[imText1]Sanhe, China — DailyNk met a missionary, Jeon Myung Woo, in front of the Sanhe Custom House. He is a Korean-Chinese who visits and brings aid to North Korean orphanages and accommodations for Kotjebi (begging children) every year. He belongs to a church in Yanbian and is in charge of missionary work to the North Korean people.
– Please briefly describe your aid activities for North Korea.
We share food, dry milk, medicine and clothes gathered by members of the church with which I am affiliated with North Korean children and the elderly when we visit North Korea. Once we enter the North, we bring around 1-5 tons of aid materials.
– How do you visit North Korea? Do you go through some formal procedure to go there?
Big organizations or churches based in the U.S., Europe or South Korea can visit North Korea by formal invitation of the North, but small churches like ours cannot be given the invitation from the North Korean regime. They never receive Chinese churches even as aid organizations.
Therefore, just those Christians and missionaries who have relatives in the North can enter North Korea, on the pretext of visiting their relatives. And then, they deliver goods to persons in supposed secrecy. If the goods are revealed as having been sent by a Chinese church, the recipients could be accused of spying.
– Who are the recipients of the aid?
We want to deliver the goods to orphans, secluded elderly persons or handicapped persons first, but it is not easy. There surely are orphanages and facilities for begging persons and handicapped persons, but they don’t show them to foreigners.
When we tried to secretly connect with someone who is affiliated with the authorities, they decisively denied the existence of all such kinds of persons. To make matters worse, Korean-Chinese visiting the North for the purpose of seeing their relatives cannot freely go around, let alone meet someone publicly. Therefore, public activities are impossible.
We deal confidentially with the executive managers of the facility. The managers of the facilities are receiving bribes from us on the condition that they accept our aid. This is because they cannot keep their jobs if the authorities find out that the facility receives aid goods from Chinese churches.
North Korean workers don’t move for anything if they don’t receive any individual benefits.
– What kind of purpose is there in such private and small scale aid activities?
There is a contrary opinion about the activity because we cannot get much of a response from the aid recipients. Someone said that helping defectors in China would be better. I don’t think that the aid goods are so helpful physically for North Korean people. Moreover, we don’t have any way to find out if the facility managers are simply using them for their own profits.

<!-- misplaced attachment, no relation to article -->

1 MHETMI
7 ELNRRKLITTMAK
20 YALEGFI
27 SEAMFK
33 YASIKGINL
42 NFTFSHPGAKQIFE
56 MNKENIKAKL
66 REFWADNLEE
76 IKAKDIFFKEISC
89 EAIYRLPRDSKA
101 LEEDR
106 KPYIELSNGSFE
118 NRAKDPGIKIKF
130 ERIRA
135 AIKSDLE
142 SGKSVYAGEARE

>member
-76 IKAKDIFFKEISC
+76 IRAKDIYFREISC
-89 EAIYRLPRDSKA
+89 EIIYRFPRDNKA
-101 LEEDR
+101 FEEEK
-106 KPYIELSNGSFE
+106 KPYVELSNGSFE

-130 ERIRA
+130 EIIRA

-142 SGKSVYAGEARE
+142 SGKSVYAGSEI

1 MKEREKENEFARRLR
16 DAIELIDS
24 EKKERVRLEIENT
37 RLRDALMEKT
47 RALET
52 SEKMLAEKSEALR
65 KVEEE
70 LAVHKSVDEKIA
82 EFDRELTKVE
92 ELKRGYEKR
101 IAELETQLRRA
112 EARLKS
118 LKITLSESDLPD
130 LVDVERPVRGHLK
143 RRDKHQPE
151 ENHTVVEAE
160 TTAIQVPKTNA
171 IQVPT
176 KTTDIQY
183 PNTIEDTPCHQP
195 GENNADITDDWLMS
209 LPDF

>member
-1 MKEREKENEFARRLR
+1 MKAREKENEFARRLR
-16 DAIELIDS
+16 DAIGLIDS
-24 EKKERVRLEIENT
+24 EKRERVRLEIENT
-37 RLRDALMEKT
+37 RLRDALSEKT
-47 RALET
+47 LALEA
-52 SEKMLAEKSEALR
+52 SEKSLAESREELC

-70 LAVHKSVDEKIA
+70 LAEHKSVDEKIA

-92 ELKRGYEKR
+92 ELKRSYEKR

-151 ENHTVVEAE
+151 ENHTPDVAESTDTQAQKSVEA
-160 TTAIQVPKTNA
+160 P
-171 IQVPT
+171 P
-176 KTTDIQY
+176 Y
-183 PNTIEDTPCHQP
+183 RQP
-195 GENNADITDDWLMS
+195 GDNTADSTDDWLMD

However, after bringing many goods there, hearsay is spreading among residents. I believe at least that the North Korean people remember our love and heart.
Even though our efforts may be useless to us, we don’t worry about it, because God is watching what we do. We are just agents of God, doing the public works of God.
– How many times have you been in North Korea? Do you have anything special you remember?
I’ve visited there 11 times so far. In the spring of 2006, I’ve met a boy to whom I taught the Bible in China. He was only in his 14th year at the time, but he had already become a young man.
He approached me first and said “hi.” I was so happy but also very nervous that I could be revealed to the North as a missionary, spreading Christianity in North Korea where the religion is completely banned.
– Can you explain briefly the procedure to enter the North through the Tumen River border?
As long as you have a Chinese passport and it is confirmed that you have relatives in North Korea, then it is not so difficult to enter the North. However, the problem is to pass the customs house of North Korea: if you don’t want any trouble, you should prepare some liquor, sausages, and cigarettes as bribes for customs officers. You can’t pass through there with manual cameras. But digital cameras are okay because the custom officers examine the photos you took on the way back to China and they delete some of them, if they are questionable in terms of exposing inside information. Additionally, if you bring out as much money as you brought in, the officers will annoy you.
– How is the general civilian population these days?
For several years, I have gone around North Hamkyung Province. Their lives are still tough. Although it is not as bad as the 1990s, when there were bodies and persons fainting of starvation everywhere, the basic living conditions are still terrible.
Currently, I have seen a lot of children who are not going to school but are instead working and farming.
– You are going to spend Christmas in the North. How do you feel?
North Korean people don’t know the Bible, Jesus, or even Christmas. I cannot carelessly say something about the birth of Jesus to North Korean people. Christmas should be the day when God blesses everybody. North Korean people should not be an exception for that. I think that just a bag of candy or rice can make them smile and it is all the more important on Christmas Day.
On shaking hands with him, his eyes were turned to his freight car, bringing a load of gifts. The Santa Claus from China, in his freight car, then crossed the Tumen River.